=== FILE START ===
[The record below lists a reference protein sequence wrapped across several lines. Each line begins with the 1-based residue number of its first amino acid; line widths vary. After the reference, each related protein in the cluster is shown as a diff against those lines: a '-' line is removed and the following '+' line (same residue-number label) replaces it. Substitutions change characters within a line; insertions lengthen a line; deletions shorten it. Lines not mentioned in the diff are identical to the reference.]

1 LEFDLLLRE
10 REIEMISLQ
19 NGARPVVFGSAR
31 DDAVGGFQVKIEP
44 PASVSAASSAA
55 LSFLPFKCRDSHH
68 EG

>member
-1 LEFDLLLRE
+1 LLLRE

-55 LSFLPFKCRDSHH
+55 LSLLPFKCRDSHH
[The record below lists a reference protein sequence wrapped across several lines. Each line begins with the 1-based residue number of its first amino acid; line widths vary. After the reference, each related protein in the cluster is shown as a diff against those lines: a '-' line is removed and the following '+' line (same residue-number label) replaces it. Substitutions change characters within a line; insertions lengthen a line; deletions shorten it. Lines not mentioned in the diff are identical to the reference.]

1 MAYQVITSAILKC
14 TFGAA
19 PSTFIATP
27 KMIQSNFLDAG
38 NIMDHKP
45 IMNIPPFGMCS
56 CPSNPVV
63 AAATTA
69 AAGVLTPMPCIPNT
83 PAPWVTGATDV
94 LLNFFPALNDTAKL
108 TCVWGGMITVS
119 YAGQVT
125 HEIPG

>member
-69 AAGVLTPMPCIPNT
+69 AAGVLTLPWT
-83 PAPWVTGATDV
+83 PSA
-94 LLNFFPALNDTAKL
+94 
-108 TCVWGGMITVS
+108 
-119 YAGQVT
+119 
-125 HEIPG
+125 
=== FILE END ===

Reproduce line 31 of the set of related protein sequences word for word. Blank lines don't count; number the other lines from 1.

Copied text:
+69 AAGVLTLPWT